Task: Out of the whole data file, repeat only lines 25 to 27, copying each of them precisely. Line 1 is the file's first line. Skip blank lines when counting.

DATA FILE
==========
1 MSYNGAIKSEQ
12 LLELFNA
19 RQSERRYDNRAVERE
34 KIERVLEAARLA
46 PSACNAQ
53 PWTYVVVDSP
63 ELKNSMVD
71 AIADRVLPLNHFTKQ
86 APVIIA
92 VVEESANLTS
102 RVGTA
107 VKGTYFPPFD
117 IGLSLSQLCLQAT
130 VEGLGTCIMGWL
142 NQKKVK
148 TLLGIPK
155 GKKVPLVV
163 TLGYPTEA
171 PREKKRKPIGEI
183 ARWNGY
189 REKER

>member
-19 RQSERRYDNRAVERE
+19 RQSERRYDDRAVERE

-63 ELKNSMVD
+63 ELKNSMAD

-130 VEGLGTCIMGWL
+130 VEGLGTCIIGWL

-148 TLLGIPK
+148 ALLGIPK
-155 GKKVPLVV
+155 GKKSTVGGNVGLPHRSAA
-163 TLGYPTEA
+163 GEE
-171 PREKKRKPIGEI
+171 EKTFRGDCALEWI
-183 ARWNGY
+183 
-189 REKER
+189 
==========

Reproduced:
-63 ELKNSMVD
+63 ELKNSMAD

-130 VEGLGTCIMGWL